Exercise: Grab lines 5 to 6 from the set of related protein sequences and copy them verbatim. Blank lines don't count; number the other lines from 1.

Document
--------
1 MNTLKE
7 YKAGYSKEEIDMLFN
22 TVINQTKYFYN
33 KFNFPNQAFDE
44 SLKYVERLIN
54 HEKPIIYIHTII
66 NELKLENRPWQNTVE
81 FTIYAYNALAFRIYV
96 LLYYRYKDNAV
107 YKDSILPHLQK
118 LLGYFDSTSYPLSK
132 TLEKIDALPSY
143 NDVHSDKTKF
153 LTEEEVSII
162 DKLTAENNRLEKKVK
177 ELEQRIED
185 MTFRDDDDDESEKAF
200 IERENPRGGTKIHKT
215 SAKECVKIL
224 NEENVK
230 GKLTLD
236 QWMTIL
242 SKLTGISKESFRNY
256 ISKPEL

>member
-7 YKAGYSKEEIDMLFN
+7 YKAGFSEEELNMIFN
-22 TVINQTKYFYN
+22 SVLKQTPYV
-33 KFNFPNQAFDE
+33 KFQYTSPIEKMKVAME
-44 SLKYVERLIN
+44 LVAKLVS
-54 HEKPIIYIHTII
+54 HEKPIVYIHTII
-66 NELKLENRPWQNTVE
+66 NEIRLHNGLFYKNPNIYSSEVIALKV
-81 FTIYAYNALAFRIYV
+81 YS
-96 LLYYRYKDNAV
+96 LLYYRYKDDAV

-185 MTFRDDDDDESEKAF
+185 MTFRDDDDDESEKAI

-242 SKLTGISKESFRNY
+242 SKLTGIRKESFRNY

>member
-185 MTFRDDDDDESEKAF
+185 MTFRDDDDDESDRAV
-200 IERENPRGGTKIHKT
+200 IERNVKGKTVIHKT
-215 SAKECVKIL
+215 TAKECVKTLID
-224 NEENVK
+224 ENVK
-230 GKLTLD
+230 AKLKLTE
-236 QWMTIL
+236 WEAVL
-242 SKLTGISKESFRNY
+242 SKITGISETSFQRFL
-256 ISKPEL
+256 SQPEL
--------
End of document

44 SLKYVERLIN
54 HEKPIIYIHTII